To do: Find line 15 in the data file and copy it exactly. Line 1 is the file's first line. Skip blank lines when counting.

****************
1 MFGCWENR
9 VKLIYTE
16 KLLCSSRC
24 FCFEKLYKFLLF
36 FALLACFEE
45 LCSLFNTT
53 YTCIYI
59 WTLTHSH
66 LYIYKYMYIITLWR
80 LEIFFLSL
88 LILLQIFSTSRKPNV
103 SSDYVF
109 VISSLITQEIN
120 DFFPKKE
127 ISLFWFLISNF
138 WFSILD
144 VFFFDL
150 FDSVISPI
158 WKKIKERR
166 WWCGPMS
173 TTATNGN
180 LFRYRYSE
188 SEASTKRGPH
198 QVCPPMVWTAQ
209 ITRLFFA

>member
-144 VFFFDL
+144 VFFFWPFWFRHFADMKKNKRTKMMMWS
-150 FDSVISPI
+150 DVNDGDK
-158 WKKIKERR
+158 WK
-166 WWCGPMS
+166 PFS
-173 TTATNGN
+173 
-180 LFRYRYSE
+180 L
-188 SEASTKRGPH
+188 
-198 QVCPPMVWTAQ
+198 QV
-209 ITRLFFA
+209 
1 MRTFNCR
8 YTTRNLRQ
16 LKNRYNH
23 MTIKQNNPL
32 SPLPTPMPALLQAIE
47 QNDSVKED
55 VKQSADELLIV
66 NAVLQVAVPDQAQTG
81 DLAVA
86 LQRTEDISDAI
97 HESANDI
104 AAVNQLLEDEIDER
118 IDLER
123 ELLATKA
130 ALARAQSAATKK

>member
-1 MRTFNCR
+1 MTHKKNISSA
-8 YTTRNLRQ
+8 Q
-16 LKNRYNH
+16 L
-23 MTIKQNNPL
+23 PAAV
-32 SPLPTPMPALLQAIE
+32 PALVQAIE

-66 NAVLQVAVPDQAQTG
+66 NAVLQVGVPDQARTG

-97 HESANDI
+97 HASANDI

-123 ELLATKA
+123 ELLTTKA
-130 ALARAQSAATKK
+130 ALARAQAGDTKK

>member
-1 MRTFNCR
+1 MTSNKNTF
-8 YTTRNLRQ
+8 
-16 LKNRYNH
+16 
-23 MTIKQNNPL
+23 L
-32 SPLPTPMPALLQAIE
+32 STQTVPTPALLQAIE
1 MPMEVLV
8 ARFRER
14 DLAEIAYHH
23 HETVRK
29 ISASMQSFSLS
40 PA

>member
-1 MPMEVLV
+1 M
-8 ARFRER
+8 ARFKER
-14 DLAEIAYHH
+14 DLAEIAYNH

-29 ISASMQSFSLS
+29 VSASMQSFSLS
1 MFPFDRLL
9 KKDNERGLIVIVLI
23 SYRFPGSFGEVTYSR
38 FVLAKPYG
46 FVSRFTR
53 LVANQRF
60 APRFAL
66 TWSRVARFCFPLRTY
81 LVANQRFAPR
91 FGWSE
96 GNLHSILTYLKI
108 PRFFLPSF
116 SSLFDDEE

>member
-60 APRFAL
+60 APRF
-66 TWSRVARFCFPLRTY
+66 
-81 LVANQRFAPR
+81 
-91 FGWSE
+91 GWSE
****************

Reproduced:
127 ISLFWFLISNF